Michael Dobbs is an author and British Conservative politician. Made a life peer, he got the title of Lord Dobbs of Wylye. As the then prime minister Margaret Thatcher’s chief of staff, he was known as Westminster’s baby-faced hitman. During her third term election bid, rivalry within the party led Thatcher to believe that he was plotting against her. This led to Dobb’s expulsion from her inner circle.
Smarting from the ignominy, Dobbs set off on a getaway trip to Malta where his wife told him not to be pompous about the novel he was reading and demanded that he do better himself. Flustered, Dobbs sat down with a pen and pad by the pool. It was there that he conceived the protagonist of his ‘House of Cards’ trilogy. Initially Westminster’s Francis Urquhart and then Washington’s Frank Underwood, the explosive political thriller would become a global television sensation.
Adapted by BBC in the 1990s, it portrayed Urquhart scheming his way to 10 Downing Street. The White House version has Kevin Spacey playing the manipulative and ambitious US Vice President Frank Underwood. His spoken words have become lexicon. Narcissistic, overbearing and ruthless, Underwood describes the road to power as being “paved with hypocrisy, and casualties”. He also declares, “For those of us climbing to the top of the food chain, there can be no mercy. There is but one rule; hunt or be hunted”. He thinks of friends as those who “make the worst enemies”.
Many credit Dobbs as also being adept at foreshadowing events. He foretold the fall of the Berlin Wall and the 90s crisis in the British monarchy. In the British version of House of Cards, Urquhart turned a photo of Thatcher face down and cried “Nothing lasts forever”. The week it was aired, Thatcher was forced out of Downing Street in tears.
Politics is referred to as chess, the game of kings. In Pakistan, it is a daily reenactment of the House of Cards, bereft of rules and replete with machinations. A ruthless drama it is where, as Machiavelli implied, the ends justify the means. Analysts and politicians declare unabashedly that anything and everything is possible in Pakistan. The proof lies in the unfolding events and the fact that much before the elusive election date was finally announced; almost all Pakistanis had achieved the power of foresight.
The unanimous vision was that, despite the plummeting political standing and the absconder and convict status of Nawaz Sharif, he would be the prime minister fourth time around. The crystalline clarity about the future governing setup and its emerging model outshines the prophetic prowess of Nostradamus, what to say of Dobbs of Wylye himself.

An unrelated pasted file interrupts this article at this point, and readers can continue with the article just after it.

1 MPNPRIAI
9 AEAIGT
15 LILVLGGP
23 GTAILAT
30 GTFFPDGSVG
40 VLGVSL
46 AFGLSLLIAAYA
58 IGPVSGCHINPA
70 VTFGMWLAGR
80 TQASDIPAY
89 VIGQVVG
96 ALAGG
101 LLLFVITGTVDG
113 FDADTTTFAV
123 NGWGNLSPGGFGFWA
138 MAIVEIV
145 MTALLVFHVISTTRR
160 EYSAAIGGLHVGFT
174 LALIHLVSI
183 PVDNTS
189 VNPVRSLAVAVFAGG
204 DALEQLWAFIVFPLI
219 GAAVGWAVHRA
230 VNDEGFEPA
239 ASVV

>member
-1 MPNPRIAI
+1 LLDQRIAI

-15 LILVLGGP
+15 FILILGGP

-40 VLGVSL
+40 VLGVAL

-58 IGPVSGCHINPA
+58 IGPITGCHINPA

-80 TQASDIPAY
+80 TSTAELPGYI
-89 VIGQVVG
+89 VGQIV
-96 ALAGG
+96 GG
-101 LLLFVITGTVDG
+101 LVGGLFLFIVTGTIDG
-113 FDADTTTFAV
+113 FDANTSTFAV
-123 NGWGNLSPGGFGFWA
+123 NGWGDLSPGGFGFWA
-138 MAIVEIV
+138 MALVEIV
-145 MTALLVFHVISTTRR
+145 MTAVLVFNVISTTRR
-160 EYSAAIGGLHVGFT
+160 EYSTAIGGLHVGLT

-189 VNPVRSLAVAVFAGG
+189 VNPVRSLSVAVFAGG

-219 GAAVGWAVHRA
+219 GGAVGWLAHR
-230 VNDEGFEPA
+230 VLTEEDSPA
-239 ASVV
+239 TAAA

Proficient at the unruly that we are, we have also gone far back in time to glean out methods of condemning the memory of those deemed unwanted. Though much older, recorded practices can be found in ancient Rome where it was called damnatio memoriae: to condemn the memory. This was done by trying to erase someone from history and removing related images or references. It was blatantly used to reset the political landscape and reshape narratives as needed and decided by the erasers.
Not content with this, delving further back into history we discovered political ostracism in 5BC Athens. So integral had this practice become in Athenian democracy that philosopher and historian Plutarch writes in his work ‘Parallel Lives’: “The sentence of ostracism was not a chastisement of base practice, nay; it was speciously called a humbling and docking of oppressive prestige and power”. Gleefully adopted being a tried and tested Athenian coolant, it is liberally applied to what are deemed overheated politicians.
Famed philosopher Charles de Montesquieu is known for his seminal work ‘The Spirit of Laws’. It is recognized as perhaps the greatest work in the history of political theory and jurisprudence. A principal proponent of the theory of separation of powers, Montesquieu asserted that, “There is no crueler tyranny than that which is perpetuated under the shield of law and in the name of justice”.
It is the solemn duty of every state to maintain order and punish criminal acts. Even more important is that it is done explicitly through due process. It should in no way be arbitrary or subject to manipulation by the state.
Joseph Stalin used the judicial system to decimate his rivals. The purge saw the incarceration of 98 of the 139 Congress of Victors’ members elected in 1934; some were shot dead. Only 59 of the 2000 delegates that met at the 17th party congress in 1934 met a year later in the 18th one. Known as The Moscow Trials, Stalin had just one objective; to make the state subservient to Stalinism, a name that became synonymous with tyranny.
Describing (would be) political heavy weights, Underwood bemoans “Proximity to power deludes some into thinking they wield it”. Our politics has been an obsession with Russian roulette, where even the players have never been in control of the eventual outcomes. A news item about the Italian prime minister buying a couple of copies of House of Cards had Dobbs advising, “I hope he realizes this is a book of entertainment, not a book of instruction”.
Our dire straits demand that we throw away the much tried and tested book of instruction. It has only made Pakistan into a Legoland of hybrid contraptions that has cost us very dearly. The resulting non-delivering governance has created a fatal vacuum that is a breeding ground for terrorism, regression and public alienation. What we desperately need is a truly representative and stable government. It is crucial for our survival. This can only be possible if the people are allowed to decide their future in an untainted free and fair election.Mir Adnan Aziz, "Legoland," The News. 2023-11-17.
Keywords: Political science , Political issues , Political standing , Democracy , Politicians , Nawaz Sharif , Lord Dobbs , Pakistan , Moscow